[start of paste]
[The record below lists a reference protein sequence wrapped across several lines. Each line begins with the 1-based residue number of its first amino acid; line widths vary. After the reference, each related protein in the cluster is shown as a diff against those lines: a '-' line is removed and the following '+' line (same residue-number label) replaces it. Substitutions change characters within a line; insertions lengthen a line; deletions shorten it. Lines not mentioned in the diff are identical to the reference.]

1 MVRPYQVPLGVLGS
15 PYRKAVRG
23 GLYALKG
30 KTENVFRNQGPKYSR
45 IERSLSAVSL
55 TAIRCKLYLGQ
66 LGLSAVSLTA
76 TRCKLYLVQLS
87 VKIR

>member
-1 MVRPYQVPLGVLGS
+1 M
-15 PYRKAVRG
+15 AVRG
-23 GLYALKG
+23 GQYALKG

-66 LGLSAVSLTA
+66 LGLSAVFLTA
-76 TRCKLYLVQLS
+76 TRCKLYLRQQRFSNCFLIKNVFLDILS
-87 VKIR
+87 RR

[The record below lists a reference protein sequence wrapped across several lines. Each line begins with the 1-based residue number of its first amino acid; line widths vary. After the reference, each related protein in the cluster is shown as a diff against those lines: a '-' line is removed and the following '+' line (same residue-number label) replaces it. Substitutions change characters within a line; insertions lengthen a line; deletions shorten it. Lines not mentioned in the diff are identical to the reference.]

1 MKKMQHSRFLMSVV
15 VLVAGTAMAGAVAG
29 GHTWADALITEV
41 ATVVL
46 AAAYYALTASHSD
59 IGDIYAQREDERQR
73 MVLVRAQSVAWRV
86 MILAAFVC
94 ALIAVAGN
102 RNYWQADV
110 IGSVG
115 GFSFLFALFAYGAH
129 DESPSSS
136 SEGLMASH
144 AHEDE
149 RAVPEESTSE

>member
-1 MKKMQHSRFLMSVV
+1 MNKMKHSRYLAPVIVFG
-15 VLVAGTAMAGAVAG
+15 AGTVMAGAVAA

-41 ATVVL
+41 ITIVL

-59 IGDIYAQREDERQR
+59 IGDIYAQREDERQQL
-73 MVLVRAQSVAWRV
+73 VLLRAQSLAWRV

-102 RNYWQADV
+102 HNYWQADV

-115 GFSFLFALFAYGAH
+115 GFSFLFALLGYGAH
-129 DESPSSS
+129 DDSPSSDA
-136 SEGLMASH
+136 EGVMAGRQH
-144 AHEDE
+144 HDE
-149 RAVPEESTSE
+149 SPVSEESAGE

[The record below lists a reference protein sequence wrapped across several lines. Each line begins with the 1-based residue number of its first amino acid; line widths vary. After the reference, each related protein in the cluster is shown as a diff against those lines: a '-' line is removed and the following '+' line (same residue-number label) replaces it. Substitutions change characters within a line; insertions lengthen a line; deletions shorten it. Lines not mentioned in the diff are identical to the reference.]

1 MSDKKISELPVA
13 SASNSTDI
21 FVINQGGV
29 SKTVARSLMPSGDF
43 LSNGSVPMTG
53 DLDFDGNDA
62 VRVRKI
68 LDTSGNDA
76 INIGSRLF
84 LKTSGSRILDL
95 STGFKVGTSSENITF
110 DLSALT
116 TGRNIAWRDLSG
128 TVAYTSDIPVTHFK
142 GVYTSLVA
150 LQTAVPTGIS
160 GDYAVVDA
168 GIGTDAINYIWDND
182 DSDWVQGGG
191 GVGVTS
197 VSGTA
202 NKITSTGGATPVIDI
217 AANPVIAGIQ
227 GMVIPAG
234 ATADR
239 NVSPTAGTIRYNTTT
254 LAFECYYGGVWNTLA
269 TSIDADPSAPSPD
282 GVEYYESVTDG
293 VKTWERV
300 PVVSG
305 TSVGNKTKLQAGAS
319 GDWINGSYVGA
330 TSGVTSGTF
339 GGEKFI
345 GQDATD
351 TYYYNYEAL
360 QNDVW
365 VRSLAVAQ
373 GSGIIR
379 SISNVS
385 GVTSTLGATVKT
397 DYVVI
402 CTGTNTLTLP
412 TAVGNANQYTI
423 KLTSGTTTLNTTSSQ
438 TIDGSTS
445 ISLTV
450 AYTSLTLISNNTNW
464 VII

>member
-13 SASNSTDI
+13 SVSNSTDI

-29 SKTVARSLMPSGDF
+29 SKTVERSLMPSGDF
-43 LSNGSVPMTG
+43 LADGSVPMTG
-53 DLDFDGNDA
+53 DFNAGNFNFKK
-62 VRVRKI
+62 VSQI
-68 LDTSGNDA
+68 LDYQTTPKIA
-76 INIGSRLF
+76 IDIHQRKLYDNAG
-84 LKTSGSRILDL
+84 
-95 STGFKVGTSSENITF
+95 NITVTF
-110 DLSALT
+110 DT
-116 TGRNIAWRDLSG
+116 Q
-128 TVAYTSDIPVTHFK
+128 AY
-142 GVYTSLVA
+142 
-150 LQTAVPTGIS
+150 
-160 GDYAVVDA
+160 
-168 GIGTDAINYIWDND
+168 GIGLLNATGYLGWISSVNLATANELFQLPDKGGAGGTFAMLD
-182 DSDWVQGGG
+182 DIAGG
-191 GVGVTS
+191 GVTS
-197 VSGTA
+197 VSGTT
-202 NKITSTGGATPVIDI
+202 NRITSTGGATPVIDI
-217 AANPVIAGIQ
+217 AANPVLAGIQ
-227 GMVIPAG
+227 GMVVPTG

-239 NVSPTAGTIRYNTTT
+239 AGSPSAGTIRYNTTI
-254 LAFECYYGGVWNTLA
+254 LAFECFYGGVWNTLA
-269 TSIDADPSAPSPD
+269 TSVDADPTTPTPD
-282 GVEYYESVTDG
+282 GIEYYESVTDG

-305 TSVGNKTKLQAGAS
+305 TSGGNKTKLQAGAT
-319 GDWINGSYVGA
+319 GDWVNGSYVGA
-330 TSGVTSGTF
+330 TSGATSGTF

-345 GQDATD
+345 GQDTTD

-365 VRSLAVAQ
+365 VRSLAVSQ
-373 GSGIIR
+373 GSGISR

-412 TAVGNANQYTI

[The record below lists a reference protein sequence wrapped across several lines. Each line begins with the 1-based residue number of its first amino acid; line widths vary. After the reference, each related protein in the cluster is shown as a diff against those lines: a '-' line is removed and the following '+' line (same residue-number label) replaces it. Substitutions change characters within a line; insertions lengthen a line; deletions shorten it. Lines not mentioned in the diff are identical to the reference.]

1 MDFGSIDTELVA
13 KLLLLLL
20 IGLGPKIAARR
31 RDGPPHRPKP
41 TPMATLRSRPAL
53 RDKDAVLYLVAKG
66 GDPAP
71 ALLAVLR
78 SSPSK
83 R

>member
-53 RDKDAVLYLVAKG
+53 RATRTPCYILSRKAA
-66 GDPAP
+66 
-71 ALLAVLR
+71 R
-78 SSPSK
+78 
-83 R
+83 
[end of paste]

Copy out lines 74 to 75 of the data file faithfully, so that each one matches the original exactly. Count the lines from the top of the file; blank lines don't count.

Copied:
84 LKTSGSRILDL
95 STGFKVGTSSENITF